Bismark Bismarck may have been misquoted when he reportedly said “laws are like sausages, it is better not to see them being made.” Whoever is the source, the observation applies to estimating expected returns. The end result is forever in high demand, but the details for generating the numbers can get messy.
The subject of looking into the quantitative grinder that spits out return forecasts was topical on these pages after yesterday’s monthly update of risk premia projections for the major asset classes and the Global Market Index (GMI). Several readers inquired about the upward drift in the estimates, the US equity forecast in particular: the expected 8.5% annualized premium (for the unadjusted estimate) looked quite high. Could that be right?
Questioning the accuracy of forecasts is always and everywhere prudent, and so the latest risk premia estimates offer a teachable moment. Let’s go down this rabbit hole a bit, if only as an excuse to review best practices for using forecasts.
Let’s start with the big-picture observation that all forecasts deserve to be treated cautiously. The monthly estimates presented here are first and foremost offered as an academic exercise, which is to say that the obvious caveats apply. The equilibrium model that’s used to generate the data is quite useful as a starting framework, but the unavoidable task of making assumptions on the data inputs can lead to a variety of outcomes. The key point: any model you use needs to be tweaked to make it useful for you. Accordingly, there are no generic solutions that apply to everyone.
Inevitably, estimating performance of asset classes and portfolios is a mix of art and science, with a greater emphasis on the former than some folks realize.
More generally, a responsible way to use forecasts, in my view, is to combine predictions from several sources, each using a different methodology. Just as you shouldn’t rely on a single market or asset class for portfolio design, it’s unnecessarily risky to use one set of forecasts for anticipating risk premia.
With that in mind, the equilibrium risk estimates published by The Capital Spectator each month represent an opening bid, so to speak, on developing a richer set of estimates. As to the question of why the US equity forecast appears high, let’s review the key points that provide the answer.
The equilibrium model requires three inputs:
- An estimate of the overall market price of risk, which is defined here as the Sharpe ratio for GMI.
- An estimate of volatility for each asset in the portfolio
- The correlation of each asset with the overall portfolio
Ideally, these inputs should be ex ante numbers, but I’m using ex post data for the project as it appears on The Capital Spectator. That may not be ideal, but it serves as a reasonable baseline.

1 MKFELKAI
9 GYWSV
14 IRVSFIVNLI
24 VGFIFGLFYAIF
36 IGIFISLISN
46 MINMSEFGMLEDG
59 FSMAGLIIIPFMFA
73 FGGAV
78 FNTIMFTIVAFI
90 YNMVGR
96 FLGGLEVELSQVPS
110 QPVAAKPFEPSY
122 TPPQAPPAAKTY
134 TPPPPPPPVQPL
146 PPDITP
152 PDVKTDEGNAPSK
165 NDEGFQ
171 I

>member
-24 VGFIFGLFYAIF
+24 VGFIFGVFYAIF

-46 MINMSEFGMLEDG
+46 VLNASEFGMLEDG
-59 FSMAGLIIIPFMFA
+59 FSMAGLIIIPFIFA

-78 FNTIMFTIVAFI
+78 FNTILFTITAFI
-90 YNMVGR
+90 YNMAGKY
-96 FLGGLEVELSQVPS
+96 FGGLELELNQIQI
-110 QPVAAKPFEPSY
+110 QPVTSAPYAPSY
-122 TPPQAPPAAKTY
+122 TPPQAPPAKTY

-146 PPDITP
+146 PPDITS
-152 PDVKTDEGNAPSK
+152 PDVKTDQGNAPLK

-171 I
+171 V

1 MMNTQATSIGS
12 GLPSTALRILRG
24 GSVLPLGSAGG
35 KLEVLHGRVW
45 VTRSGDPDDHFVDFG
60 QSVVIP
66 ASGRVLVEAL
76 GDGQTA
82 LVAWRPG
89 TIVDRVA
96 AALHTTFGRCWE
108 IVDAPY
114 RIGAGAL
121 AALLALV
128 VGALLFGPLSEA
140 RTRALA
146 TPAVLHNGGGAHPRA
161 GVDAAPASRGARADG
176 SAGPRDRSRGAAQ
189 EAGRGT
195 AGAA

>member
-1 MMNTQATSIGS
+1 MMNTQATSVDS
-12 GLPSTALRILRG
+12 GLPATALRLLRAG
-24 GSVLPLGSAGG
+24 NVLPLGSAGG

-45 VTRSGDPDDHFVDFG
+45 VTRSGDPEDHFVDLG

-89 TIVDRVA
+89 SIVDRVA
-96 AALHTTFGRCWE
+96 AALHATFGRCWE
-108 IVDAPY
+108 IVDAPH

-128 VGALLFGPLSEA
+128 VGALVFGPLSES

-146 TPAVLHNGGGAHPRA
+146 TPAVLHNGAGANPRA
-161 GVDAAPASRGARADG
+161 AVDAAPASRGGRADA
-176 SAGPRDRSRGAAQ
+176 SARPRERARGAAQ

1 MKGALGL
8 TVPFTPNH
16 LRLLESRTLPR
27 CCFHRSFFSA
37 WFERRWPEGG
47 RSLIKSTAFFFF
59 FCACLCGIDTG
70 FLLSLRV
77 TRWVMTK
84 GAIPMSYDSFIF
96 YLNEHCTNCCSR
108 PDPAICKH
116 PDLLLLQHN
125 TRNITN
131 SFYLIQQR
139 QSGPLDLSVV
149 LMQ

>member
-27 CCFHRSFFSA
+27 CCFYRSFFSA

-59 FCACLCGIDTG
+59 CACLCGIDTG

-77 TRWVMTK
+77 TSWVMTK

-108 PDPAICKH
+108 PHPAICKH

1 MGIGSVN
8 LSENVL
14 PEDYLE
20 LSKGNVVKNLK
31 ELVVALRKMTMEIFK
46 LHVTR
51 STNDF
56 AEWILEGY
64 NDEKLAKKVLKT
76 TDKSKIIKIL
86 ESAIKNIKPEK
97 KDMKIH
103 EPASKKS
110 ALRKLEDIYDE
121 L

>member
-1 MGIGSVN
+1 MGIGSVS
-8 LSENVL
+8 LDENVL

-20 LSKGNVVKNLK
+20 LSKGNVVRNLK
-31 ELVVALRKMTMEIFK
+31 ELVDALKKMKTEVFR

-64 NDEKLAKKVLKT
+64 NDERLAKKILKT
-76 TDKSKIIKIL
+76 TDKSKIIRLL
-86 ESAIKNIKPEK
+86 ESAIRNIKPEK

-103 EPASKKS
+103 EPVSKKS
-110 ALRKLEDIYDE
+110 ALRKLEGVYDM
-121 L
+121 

Another subjective decision has been to use a rolling 16-year historical sample of GMI’s Sharpe ratio as an input. Why 16 years? When I started publishing these estimates several years ago that was the full extent of the available data. Yes, you can find historical numbers on assets that go back much further in time, but that doesn’t help if you’re building a global market index that uses all the major asset classes, some of which have limited histories. Inflation-protected Treasuries, for instance, only date to the late-1990s.
In any case, I’ve continued to use the rolling 16-year Sharpe ratio for GMI in order to maintain consistency in comparing the current forecasts each month with the vintage history. The question is whether using a longer set of data that’s now available for this project, which begins in Jan. 1998, would offer 1) a different and 2) superior set of forecasts. On the first point the answer is clearly “yes.” As to the second point, the answer requires a deeper discussion, and one that I’ll conveniently avoid for now.
Meantime, here’s how the risk premia forecasts stack up when we use the GMI’s full history for estimating the Sharpe ratio input:
Note that the US equity risk premium forecast above is lower when we use the longer run of GMI’s Sharpe ratio vs. the estimate published yesterday. Why? The short answer is that the longer stretch of numbers includes more periods of challenged market conditions, which ultimately trims most of the forecasts. For instance, the US equity risk premium in the table above is 6.1% — more than 200 basis points below the 8.5% in yesterday’s forecast.
The larger point is that there are no standardized rules for developing risk premia forecasts. Subjectivity in choosing historical periods and making other assumptions about any given model will vary from investor to investor. The ultimate goal is to understand the assumptions of the model (or models) in an effort to develop a level of comfort and confidence in the results. That translates into finding acceptable compromises. But the compromises that you’re willing to live with will almost certainly differ from what others deem acceptable.
The bottom line: there are no one-size-fits-all models. Rather, every project for developing risk premia estimates should be and must be customized to match the expectations and objectives of a specific investment strategy. That’s certainly been true for the various consulting projects I’ve been engaged in.
With that in mind, I’ll be rethinking the format of The Capital Spectator’s monthly risk premia estimates. On that note, feel free to share your thoughts.
Meantime, let’s not forget George Box’s famous quip that “all models are wrong, but some are useful.” The goal, then, is to customize a forecasting project so that the results are useful for you (and your clients). By definition, such a project will reflect a unique set of assumptions and data choices. Perhaps, then, we should adjust Box’s observation and recognize that all models are wrong, but the one that serves your specific objectives and assumptions can be useful.